New So.Cal. Steelhead book hits the heart of the matter


The first book published by Aquarium of the Pacific in Long Beach details the struggles of the endangered Southern California Steelhead. (With permission, Aquarium of the Pacific)

The first book published by Aquarium of the Pacific in Long Beach details the struggles of the endangered Southern California Steelhead. (With permission, Aquarium of the Pacific)

If you think you’ve finished your summer reading list, stop! Consider one more book, please.

“Against the Current, The Unlikely Story of the Southern California Steelhead” could not, in truth, be a more unlikely tale. Author John G. Tomlinson Jr. takes the reader on an environmental roller coaster ride that matches our region’s boom-or-bust water supply, and throws in plenty of human Greek drama.

What just over a 100 years ago was a region so pristine that Easterners came here to mend their health, through hunting, fishing and soaking up the sunshine, quickly turned into what we have today. As someone who has lived here for over 30 years with no plans of leaving, I’m not complaining, but when you read this book and realize what it once was — especially if you enjoy fly fishing the San Gabes — well, get our your handkerchief.

Sob.

One fact to prime the tears: In the early 1900s, the then-equivalent of the California Dept. of Fish and Wildlife set the limit of fish taken at … 100. If you’ve ever put boots to dirt and fly to water in our mountains, this should give you a chill. Guests at the local fishing camps regularly hauled in lots of rainbows, and, yes, steelhead. And they hauled, and they hauled and they hauled. Think buffalo in the plains states.

How we got from those abundant fishy beginnings to where we are today is a story of good intentions gone to greed, it’s about that simple.

As for the steelhead once again taking center stage as we enter the Great Los Angeles River Rebuilding, well, this magnificent creature needs our help to get off the endangered species list.

This chart of the comparative rainfall might not look great during our record-breaking drought, but in earlier times, it was a draw for those looking to escape bad weather and regain their health. (With permission, Aquarium of the Pacific)

This chart of the comparative rainfall might not look great during our record-breaking drought, but in earlier times, it was a draw for those looking to escape bad weather and regain their health. (With permission, Aquarium of the Pacific)

When Congress approves the billion bucks for a river makeover early next year, I hope every politician, every engineer and every investor gets a copy of this book. They should look up the section on one Henry O’Melveny, lawyer, fishing advocate, Creel Club founder, ice plant owner and, sadly, leader of the pack that done the natural inhabitants of our erratic rivers and streams in. Indeed, he is a figure as defining of Greek tragedy as Oedipus or Agamemnon.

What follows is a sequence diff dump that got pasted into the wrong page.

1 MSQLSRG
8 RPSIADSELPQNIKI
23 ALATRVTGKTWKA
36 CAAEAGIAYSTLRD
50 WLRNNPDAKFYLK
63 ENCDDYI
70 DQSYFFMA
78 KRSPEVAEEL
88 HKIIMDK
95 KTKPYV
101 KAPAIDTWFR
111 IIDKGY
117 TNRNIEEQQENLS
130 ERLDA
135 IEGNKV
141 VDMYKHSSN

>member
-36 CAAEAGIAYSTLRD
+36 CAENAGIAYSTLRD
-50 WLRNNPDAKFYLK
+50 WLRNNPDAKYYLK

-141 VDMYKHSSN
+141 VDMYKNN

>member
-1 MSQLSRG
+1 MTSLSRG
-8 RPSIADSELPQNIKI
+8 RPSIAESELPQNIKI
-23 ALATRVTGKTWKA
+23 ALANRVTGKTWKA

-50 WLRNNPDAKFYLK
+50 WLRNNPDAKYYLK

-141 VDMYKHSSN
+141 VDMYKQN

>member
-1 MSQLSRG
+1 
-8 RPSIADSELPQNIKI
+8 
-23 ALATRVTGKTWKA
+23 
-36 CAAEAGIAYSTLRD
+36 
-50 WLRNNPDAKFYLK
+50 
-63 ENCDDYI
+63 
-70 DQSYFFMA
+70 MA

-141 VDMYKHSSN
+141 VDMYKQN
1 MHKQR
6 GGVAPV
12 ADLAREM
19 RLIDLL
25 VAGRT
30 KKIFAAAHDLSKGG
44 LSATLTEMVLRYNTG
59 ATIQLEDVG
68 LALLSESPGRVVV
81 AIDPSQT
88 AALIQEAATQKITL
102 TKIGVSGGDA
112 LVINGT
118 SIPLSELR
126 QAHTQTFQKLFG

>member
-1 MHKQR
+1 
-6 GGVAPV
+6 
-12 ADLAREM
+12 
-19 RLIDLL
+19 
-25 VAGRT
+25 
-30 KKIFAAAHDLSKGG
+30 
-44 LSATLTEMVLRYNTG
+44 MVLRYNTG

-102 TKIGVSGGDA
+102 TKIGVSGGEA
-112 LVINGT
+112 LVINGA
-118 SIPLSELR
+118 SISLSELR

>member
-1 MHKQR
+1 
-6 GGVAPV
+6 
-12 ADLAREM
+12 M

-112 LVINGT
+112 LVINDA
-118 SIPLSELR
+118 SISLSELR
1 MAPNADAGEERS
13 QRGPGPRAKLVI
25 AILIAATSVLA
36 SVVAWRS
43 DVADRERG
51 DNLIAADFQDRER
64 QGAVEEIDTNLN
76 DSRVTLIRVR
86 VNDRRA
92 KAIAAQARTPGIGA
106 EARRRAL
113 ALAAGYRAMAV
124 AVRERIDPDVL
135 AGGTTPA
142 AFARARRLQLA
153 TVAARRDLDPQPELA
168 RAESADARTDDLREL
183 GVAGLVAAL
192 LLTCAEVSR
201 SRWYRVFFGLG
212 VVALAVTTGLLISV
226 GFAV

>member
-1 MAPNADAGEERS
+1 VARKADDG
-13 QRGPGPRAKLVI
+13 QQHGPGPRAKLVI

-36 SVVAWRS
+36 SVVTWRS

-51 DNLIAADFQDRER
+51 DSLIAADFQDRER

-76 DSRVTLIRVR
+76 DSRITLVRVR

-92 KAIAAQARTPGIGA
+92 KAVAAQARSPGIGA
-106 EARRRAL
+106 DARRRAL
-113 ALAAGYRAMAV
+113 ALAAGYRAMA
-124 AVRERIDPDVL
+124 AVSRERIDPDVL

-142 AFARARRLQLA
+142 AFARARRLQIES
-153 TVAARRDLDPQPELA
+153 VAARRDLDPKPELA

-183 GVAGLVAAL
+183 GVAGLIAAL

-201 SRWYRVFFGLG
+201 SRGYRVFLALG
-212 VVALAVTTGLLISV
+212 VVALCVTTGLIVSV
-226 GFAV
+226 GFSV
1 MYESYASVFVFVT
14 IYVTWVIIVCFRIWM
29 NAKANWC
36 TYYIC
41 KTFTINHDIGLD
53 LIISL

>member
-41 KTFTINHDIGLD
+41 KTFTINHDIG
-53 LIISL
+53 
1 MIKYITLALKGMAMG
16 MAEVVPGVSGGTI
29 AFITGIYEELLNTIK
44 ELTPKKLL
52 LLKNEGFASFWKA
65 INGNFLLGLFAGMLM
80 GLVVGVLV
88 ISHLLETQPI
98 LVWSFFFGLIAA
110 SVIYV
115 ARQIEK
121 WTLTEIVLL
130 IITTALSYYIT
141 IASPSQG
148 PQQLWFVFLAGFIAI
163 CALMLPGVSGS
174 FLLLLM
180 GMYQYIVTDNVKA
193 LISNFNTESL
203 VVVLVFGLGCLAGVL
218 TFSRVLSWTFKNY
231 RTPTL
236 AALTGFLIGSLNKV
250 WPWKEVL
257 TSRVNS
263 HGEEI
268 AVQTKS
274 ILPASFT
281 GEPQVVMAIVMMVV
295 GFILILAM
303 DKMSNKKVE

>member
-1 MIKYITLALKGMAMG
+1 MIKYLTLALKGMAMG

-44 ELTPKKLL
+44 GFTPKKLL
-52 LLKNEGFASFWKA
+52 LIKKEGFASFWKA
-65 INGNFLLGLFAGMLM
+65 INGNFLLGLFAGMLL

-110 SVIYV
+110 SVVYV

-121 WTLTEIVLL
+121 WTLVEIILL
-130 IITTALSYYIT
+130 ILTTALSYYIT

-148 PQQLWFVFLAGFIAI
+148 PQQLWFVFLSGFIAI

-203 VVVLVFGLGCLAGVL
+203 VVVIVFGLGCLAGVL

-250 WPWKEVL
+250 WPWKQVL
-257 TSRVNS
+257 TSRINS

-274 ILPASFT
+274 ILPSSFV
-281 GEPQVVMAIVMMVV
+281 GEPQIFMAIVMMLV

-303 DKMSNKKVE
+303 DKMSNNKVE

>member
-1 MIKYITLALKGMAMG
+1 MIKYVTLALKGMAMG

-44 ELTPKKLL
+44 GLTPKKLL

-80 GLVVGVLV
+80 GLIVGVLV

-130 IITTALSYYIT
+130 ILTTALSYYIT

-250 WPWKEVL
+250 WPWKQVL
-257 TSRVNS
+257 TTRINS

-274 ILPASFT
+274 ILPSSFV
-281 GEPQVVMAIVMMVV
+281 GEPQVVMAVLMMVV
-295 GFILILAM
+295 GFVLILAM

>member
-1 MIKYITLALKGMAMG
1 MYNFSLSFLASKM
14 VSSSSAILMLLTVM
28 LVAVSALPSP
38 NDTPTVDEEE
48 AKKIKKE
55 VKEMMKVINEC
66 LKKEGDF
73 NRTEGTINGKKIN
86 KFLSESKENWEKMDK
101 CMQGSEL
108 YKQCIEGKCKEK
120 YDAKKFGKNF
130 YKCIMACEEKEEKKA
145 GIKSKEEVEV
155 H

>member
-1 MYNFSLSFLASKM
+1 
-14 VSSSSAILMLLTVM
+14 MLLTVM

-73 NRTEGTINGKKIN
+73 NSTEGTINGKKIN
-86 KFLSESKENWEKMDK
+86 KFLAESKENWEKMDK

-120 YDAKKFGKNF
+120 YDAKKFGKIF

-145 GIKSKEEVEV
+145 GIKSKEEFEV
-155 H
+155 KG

Fast forward to today, and a mayor who is bringing in major bucks from Washington for the river as well as public transportation. I hope that Eric Garcetti reads this slim volume. It is the most compelling work to date on why the natural habitat can’t take a backseat to our own urban comfort zone. That story already happened.

See you on the river, Jim Burns

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5 thoughts on “New So.Cal. Steelhead book hits the heart of the matter

  1. With havin so much content and articles do you ever run into any issues
    of plagorism or copyright infringement? My website has a
    lot of completely unique content I’ve either created myself or outsourced but it looks
    like a lot of it is popping it up all over the internet
    without my permission. Do you know any solutions to help protect against content from being stolen? I’d genuinely appreciate
    it.

    • I’m a college newspaper adviser, so I can tell you colleges use turnitin.org to look for similarities within term papers. For the rest of us, it’s pretty much put the phrase in Goggle, find the offending website, look up the owner on Whois, then write an email asking for cease and desist. If they don’t comply, you need to get a lawyer involved. This works well until you like Sites run through GoDaddy that are “black box,” no owner listed. Go luck!

  2. Jim, maybe you can post some places and/or organizations that those of us who come from a little bit “quieter” generation can go to help or be heard in the he next few years?
    Most of my fears stem from the fact that I used to walk my dogs all over what is now a “great planned” community known as Playa Vista and for all the good I hear about LA river rejuvenation, in the back of my mind all I can see is 200 people sitting in a newFrank Gehrey tapas bar in front of my “honey” spot staring in horror and calling 911 on me for back casting near them…

    I am getting to old to keep remembering back when places were cool BEFORE they were made better.

    • Yes, Joe, I know exactly that fear, getting priced out (pushed out?) of something that was once very private and very cool. I will post some spots I really love in the future. In the meantime, there’s a steelhead talk at the Aquarium of the Pacific in late September you might enjoy, put on by three interested and committed groups.

  3. Pingback: Los Angeles River - Fallfish Tenkara

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